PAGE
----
# Quadratic equation and two points.

I need to solve a quadratic equation (actually I need to explain it to my kid), but I get stuck in the middle and would be grateful, for any pointers into the right direction.

$$y=ax^2+bx-1$$

with two points on its parabola: $$P_1=(-2,1)$$ and $$P_2=(3,1)$$. I need to find $$a$$ and $$b$$.

Inserting the coordinates, I get \begin{align*} 1 &= 4a-2b-1\\ 1 &= 9a+3b-1 \end{align*} which yields $$2 = 13a+b-2.$$ This gives

$$b = -13a .$$

Now $$-13$$ is a strange number for a schoolbook example. And using Geogebra I found out that $$a$$ and $$b$$ must be $$1/3$$. In all the other questions around it, I see full number quotients and usually either $$a$$ or $$b$$ cancel themselves out, so it is easy to find out the result by substituting.

I am unsure about how to continue because I have the feeling I am missing something here.

• You cancelled out the $2$ and $-2$, but they have opposite signs. Also, what you get is simply a system of linear equations. The easiest way to solve this would be elimination. Multiply the top equation by $3$, the bottom by $2$, and since the $b$'s are now opposite in coefficient, you can add the two equations and obtain $a$. Plug in $a$ in either equation to get $b$, and you're done. – KM101 May 20 at 16:53
• Try taking the difference between your first two equations instead. It works out much nicer. – Michael Seifert May 20 at 16:55
• I've edited your post; please make sure it still has what you wanted it to have. – Clayton May 20 at 16:58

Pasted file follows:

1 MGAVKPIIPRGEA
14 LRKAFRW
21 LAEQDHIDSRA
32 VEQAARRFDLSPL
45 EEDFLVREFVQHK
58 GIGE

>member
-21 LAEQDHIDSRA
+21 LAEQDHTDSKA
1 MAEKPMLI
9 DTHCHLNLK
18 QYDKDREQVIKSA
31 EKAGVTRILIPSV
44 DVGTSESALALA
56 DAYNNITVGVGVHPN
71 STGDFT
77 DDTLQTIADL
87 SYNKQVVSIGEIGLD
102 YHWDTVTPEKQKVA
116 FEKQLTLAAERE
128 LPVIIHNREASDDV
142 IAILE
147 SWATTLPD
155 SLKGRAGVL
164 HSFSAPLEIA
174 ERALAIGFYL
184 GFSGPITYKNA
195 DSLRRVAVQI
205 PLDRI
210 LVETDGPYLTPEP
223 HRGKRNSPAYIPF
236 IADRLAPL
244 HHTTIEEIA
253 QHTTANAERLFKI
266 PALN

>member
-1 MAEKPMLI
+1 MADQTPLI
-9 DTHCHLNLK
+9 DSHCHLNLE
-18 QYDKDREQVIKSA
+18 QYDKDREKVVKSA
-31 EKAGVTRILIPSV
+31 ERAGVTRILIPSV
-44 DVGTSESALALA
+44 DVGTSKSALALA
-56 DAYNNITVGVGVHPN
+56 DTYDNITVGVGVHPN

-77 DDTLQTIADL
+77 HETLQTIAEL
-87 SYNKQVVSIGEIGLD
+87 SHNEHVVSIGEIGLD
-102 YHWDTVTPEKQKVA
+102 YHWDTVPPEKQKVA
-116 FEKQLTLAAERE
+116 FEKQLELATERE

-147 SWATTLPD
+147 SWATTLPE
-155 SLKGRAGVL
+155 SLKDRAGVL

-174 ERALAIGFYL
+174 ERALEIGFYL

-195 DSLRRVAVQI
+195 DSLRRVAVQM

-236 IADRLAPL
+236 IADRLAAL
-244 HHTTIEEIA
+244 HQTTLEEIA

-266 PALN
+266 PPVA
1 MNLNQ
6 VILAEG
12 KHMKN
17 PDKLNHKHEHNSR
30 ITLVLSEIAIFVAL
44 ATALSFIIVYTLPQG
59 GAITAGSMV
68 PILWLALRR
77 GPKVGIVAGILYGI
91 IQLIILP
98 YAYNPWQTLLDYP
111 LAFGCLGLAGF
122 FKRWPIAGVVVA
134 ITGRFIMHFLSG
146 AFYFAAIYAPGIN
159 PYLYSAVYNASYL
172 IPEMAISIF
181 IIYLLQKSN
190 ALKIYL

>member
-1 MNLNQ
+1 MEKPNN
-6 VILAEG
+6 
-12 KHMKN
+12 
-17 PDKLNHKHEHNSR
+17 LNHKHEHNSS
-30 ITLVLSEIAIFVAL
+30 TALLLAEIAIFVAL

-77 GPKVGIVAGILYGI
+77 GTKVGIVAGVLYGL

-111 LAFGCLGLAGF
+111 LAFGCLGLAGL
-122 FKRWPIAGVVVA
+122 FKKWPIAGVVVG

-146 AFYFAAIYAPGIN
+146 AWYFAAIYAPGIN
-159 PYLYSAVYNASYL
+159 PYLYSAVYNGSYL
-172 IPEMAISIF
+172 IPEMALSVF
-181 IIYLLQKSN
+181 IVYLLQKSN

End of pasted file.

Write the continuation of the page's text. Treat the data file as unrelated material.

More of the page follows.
You will get the system $$2=4a-2b$$ and $$2=9a+3b$$ simplifying gives $$1=2a-b$$ $$2=9a+3b$$ Multiplying the first equation by $$3$$ and adding to the second we get $$5=15a$$ so $$a=\frac{1}{3}$$

Your mistake is $$b=-13a$$ which should have been $$b=-13a+4$$

There are various ways to deal with your simultaneous equations - you do need to be careful about signs. You can rearrange them as:

$$4a-2b=2$$

$$9a+3b=2$$

Now to eliminate $$b$$ multiply the first equation by $$3$$ (the coefficient of $$b$$ from the second) and the second equation by $$2$$ (minus the coefficient of $$b$$ from the first equation). You get:

$$12a-6b=6$$

$$18a+6b=4$$

And if you add these you will get $$30a=10$$ or $$a=\frac 13$$. Substituting this in the second equation gives $$3+3b=2$$ or $$b=-\frac 13$$

This is a simple mechanical method - there are often short cuts. Intelligent choices simplify arithmetic. I chose to multiply by the coefficients of $$b$$ rather than eliminating $$a$$ because these were smaller. I chose to substitute back into the second equation because $$9a$$ came out an integer.

As $$P_1$$ and $$P_2$$ share the same second coordinate, the first coordinate of the parabola's vertex is the mean of their first coordinates, namely $$(-2+3)/2=1/2$$, on the other hand it is $$-\frac{b}{2a}$$. From here $$b=-a$$. Now plug in the coordinates of one point in $$y=ax^2-ax-1$$.